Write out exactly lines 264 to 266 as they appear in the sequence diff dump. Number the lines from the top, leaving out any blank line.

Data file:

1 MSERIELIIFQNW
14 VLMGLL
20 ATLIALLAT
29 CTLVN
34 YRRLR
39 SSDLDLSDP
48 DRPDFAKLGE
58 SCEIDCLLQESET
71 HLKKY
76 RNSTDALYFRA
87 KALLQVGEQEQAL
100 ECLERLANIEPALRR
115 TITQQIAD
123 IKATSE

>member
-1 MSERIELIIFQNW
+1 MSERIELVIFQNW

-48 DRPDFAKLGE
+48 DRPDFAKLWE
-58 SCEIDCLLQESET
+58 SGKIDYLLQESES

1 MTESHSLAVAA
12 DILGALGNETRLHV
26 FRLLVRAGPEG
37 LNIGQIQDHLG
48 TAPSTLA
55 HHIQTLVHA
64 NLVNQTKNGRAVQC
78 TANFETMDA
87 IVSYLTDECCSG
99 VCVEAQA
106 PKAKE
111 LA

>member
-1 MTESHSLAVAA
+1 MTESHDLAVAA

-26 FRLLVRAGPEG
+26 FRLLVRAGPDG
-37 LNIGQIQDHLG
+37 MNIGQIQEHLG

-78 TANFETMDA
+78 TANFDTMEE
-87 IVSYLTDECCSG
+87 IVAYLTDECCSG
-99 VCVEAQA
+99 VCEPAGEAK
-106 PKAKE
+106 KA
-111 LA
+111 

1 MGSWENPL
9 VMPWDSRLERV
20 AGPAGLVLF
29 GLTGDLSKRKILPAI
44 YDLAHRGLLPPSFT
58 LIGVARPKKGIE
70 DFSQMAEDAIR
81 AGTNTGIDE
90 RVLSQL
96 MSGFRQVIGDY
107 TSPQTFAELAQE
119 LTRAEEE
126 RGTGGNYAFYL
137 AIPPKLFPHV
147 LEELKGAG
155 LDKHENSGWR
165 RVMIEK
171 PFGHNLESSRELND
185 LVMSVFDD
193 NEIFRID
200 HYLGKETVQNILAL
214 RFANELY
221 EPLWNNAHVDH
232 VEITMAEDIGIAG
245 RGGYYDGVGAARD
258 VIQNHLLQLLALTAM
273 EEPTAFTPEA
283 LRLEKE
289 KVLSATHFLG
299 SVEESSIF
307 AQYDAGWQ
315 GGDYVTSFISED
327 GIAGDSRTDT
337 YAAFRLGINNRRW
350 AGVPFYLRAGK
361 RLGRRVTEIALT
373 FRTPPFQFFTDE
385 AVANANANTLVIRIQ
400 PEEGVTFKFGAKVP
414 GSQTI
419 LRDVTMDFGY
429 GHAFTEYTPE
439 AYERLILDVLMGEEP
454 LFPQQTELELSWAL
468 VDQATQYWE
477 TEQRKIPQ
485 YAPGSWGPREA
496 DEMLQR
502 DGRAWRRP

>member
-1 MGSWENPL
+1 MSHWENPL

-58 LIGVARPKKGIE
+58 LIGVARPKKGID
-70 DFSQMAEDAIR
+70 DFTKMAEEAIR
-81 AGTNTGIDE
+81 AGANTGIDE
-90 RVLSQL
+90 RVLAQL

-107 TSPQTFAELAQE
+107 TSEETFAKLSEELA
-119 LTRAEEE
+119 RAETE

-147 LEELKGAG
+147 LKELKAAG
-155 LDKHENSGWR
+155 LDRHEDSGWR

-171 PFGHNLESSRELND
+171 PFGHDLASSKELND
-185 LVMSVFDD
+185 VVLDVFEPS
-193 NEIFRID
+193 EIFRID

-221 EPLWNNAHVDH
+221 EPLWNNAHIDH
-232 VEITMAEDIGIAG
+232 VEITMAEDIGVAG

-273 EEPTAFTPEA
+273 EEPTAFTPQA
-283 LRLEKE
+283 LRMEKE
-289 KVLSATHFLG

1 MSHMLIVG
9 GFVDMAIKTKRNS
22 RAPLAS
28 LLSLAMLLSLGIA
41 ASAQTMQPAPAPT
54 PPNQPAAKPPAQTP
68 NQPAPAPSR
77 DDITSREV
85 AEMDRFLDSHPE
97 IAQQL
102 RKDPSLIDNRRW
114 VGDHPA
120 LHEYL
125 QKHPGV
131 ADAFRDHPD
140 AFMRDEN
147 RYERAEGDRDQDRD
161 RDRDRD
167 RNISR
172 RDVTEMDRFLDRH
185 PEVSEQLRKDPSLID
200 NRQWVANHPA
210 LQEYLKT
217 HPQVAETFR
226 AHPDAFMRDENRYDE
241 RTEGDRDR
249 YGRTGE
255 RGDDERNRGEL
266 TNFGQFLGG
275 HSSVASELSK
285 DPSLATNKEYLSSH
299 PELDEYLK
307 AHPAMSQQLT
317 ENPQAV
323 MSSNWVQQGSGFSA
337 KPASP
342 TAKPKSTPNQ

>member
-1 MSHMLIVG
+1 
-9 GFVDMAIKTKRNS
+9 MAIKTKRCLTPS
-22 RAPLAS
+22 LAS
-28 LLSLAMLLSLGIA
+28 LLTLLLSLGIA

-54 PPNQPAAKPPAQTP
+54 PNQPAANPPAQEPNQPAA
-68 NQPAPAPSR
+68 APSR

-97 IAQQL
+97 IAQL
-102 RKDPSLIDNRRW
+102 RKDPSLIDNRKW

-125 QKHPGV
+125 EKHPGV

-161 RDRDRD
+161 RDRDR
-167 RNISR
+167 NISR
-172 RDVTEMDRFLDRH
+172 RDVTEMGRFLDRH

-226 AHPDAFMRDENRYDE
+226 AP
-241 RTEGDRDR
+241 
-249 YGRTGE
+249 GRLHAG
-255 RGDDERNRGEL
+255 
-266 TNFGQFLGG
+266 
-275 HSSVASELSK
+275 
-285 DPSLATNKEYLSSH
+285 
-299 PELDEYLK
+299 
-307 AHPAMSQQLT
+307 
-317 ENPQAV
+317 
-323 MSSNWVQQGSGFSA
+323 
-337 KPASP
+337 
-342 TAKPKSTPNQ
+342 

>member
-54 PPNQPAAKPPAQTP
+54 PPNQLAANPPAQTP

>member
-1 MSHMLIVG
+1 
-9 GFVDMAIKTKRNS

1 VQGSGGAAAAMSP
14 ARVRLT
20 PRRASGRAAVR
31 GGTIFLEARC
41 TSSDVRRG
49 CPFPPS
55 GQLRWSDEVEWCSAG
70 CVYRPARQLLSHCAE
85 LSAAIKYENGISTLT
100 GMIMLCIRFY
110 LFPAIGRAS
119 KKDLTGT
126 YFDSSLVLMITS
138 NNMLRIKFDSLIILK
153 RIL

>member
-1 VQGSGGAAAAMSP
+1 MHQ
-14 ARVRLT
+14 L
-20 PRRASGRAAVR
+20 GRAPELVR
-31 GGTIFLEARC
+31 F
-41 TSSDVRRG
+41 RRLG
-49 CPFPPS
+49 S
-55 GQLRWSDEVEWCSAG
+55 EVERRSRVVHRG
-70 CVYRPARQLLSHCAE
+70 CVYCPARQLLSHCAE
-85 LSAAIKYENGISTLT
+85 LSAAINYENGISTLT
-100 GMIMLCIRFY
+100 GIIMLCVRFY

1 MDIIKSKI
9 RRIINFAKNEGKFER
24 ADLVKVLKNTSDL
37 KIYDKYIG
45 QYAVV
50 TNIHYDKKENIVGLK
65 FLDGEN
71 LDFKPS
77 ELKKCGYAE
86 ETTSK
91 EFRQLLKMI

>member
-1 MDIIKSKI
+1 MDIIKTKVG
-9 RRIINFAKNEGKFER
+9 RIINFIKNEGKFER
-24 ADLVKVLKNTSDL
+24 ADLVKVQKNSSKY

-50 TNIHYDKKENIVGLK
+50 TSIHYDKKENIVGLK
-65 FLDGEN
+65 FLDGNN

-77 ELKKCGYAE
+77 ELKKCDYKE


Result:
+100 GIIMLCVRFY

1 MDIIKSKI
9 RRIINFAKNEGKFER